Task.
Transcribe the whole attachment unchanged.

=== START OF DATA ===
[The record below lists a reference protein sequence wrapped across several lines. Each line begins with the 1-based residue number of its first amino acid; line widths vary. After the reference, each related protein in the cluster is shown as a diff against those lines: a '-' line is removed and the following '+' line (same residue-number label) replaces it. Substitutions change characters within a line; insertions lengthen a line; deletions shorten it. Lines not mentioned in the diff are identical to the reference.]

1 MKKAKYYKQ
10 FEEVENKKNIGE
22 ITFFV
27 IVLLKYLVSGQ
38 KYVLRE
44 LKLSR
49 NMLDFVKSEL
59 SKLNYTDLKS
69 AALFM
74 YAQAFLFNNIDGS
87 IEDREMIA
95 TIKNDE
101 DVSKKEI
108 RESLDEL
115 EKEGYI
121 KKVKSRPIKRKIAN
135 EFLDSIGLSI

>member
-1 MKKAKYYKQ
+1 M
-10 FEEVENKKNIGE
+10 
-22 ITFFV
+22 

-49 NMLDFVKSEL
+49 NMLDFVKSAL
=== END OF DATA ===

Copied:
[The record below lists a reference protein sequence wrapped across several lines. Each line begins with the 1-based residue number of its first amino acid; line widths vary. After the reference, each related protein in the cluster is shown as a diff against those lines: a '-' line is removed and the following '+' line (same residue-number label) replaces it. Substitutions change characters within a line; insertions lengthen a line; deletions shorten it. Lines not mentioned in the diff are identical to the reference.]

1 MKKAKYYKQ
10 FEEVENKKNIGE
22 ITFFV
27 IVLLKYLVSGQ
38 KYVLRE
44 LKLSR
49 NMLDFVKSEL
59 SKLNYTDLKS
69 AALFM
74 YAQAFLFNNIDGS
87 IEDREMIA
95 TIKNDE
101 DVSKKEI
108 RESLDEL
115 EKEGYI
121 KKVKSRPIKRKIAN
135 EFLDSIGLSI

>member
-1 MKKAKYYKQ
+1 M
-10 FEEVENKKNIGE
+10 
-22 ITFFV
+22 

-49 NMLDFVKSEL
+49 NMLDFVKSAL